Pink Floyd laser light show

Pink Floyd laser light spectacular recreates the stagingof rock concert without the band.

While the term “progressive rock” can be open to interpretation, it is basically one that made its way into the music lexicon decades ago when bands started blending different styles and sounds that deviated from the norm.

Bands given the progressive-rock label tended to experiment with laser lighting, audio feedback and special effects during live performances, and their studio albums sometimes had songs with common story lines, concepts or themes.

But while its literal meaning may vary, live musicians always represented the common thread among all ensembles that fell under the progressive-rock umbrella.

Or so we may have assumed.

For the past 30 years, a show started by Steve Monistere of Paramount Entertainment has been selling out arenas all across America with a tribute to perhaps the best known progressive-rock band ever, Pink Floyd. And as spectacular and stimulating to the senses as a show would have to be to enjoy that kind of longevity, it has never involved a single musician taking the stage.

Founded in San Antonio in 1986 — and billing itself as the longest touring theater show in history — the Pink Floyd Laser Spectacular stays fresh by having its multitude of special effects and sensory bombardment subtly tweaked each year, and every five years the show is totally revamped. A brand-new version of the two-and-a-half-hour show — viewed on a giant high-def screen through specially designed 3-D glasses — makes its way to Resorts Casino Hotel’s Superstar Theater 8 p.m. Saturday, March 25.

“It’s a little tough to describe, but it’s a unique show and a unique form of entertainment,” Monistere says. “What I like to say is that if you go to a rock concert — with the band, the moving lights, the lasers, the giant sound system and all the excitement — it’s like that, but it doesn’t have any musicians on stage.

“What we do is interpret all the Pink Floyd music with the tools that we have — state-of-the-art laser technology, high-definition video projection, computer graphic animation and other special effects. We tell a story with every Pink Floyd song, utilizing those elements and choreographing them to each song. That all kind of takes the place of the live band. So instead of watching musicians perform, you’re watching a multi-media show that tells a story.”

This year’s version of the show is done in two parts, with the first half being a depiction of Pink Floyd’s 1973 “Dark Side of the Moon” — one of the best-selling albums in history — followed in the second half by a 1979 album that also reached No. 1 on the U.S. Billboard charts, “The Wall.”

“If you’re a person who enjoys classic rock or progressive rock, you will thoroughly enjoy this show even if you don’t necessary happen to be a big fan of Pink Floyd music,” Monistere says.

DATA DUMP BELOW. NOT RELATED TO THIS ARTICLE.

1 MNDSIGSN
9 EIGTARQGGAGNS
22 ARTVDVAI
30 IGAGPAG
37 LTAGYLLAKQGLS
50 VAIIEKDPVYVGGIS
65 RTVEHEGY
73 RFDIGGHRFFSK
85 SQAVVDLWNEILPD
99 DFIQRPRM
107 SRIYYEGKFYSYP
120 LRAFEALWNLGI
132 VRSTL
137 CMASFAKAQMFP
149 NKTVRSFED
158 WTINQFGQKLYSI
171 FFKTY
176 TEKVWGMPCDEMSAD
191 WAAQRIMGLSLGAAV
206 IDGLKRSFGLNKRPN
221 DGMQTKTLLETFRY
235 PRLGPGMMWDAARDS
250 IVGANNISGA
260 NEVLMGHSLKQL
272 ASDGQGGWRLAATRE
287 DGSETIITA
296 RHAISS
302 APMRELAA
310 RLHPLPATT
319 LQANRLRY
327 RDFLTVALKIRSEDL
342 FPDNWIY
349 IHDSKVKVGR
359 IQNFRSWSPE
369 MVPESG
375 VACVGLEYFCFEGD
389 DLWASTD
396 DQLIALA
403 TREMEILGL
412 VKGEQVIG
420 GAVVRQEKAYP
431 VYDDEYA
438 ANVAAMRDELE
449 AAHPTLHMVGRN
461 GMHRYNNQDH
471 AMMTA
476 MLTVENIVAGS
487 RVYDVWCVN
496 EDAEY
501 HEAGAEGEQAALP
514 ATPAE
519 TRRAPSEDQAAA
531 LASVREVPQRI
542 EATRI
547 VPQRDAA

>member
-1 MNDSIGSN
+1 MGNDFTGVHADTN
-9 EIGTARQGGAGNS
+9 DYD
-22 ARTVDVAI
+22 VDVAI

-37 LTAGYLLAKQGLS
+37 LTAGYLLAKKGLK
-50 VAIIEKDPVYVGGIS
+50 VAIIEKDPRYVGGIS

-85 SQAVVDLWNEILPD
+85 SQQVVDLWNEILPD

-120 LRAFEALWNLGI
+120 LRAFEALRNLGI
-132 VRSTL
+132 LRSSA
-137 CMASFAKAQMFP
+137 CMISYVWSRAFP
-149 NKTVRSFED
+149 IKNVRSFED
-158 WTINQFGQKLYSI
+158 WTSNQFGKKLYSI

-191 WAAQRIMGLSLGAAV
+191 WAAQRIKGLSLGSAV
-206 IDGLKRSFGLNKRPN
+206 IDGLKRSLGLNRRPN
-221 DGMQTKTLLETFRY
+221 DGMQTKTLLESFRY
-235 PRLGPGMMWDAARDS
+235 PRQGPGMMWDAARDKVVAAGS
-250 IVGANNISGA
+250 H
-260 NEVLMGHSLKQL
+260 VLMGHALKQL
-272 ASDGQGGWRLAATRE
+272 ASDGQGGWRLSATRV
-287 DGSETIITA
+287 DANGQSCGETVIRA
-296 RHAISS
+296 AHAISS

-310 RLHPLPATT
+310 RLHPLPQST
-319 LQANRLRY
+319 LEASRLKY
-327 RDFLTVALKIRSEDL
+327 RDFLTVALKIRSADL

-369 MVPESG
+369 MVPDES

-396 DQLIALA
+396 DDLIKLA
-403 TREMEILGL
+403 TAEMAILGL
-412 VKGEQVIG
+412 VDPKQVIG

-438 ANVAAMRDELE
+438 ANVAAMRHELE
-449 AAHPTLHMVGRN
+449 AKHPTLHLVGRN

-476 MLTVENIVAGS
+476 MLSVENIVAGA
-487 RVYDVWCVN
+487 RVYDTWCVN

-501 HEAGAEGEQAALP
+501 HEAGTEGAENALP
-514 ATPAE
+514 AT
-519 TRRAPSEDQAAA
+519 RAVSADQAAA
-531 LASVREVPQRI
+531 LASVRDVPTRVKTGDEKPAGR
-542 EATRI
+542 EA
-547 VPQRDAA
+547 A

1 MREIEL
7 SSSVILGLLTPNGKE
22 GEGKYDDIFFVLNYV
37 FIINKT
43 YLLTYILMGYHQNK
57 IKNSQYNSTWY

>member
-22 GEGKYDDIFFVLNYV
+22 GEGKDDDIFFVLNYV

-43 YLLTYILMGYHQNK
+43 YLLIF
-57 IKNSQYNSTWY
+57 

“When we do a show, we’re able to keep track of sales and downloads of Pink Floyd songs,” he adds. “After we’ve played in a particular market, there’s almost always an indication through a spike in sales that people are being turned onto the music for the first time, and a lot of them are young people. We’re seeing different generations in the audiences, with parents bringing their teens and 20-somethings.”

Bands such as Yes, King Crimson, Electric Light Orchestra, the Moody Blues and Genesis have all had major impacts on what has been dubbed the progressive-rock era, but none like Pink Floyd.

“They’ve been the mainstay,” Monistere says, “and the show that people will see this time out will be totally different from anything they might have seen in the last few years.”

Kashmir gets the Led out

Folks who have yet to check out Golden Nugget Atlantic City’s free music series called Flashback Fridays may want to make this the weekend they end the omission. One of the best Led Zeppelin tribute bands in the land — and a regular performer at Golden Nugget’s two outdoor summertime series called Fakefest and Deckstock — is returning to the resort 9 p.m. Friday, March 24, at The Showroom.

Kashmir was founded in the New York City area in 2000 and has been hailed as the most authentic representation of Led Zeppelin on the tribute-band touring scene. Each of Kashmir’s four members is a seasoned musician who simulates the look and sound of the original Led Zeppelin members with incredible accuracy. Kashmir also mirrors the originals’ instrumentation, such as Jimmy Page’s iconic double-neck guitar.


Kashmir, the Led Zepplin tribute act, has returned time and time again to Golden Nugget.

The band features founder and lead vocalist Jean Violet playing the role of Robert Plant, Andy Urban as Page, Felix Hanemann as bassist/keyboardist John Paul Jones and Paul Cooper as drummer John Bonham.

Fans can expect to hear all of Led Zeppelin’s biggest hits such as “The Song Remains the Same,” “Good Times Bad Times,” “Babe I’m Gonna Leave You,” “Dazed and Confused,” “Whole Lotta Love,” “Communications Breakdown,” “Ramble On,” “Heartbreaker,” “Living Loving Maid (She’s Just a Woman)” and of course “Kashmir.”

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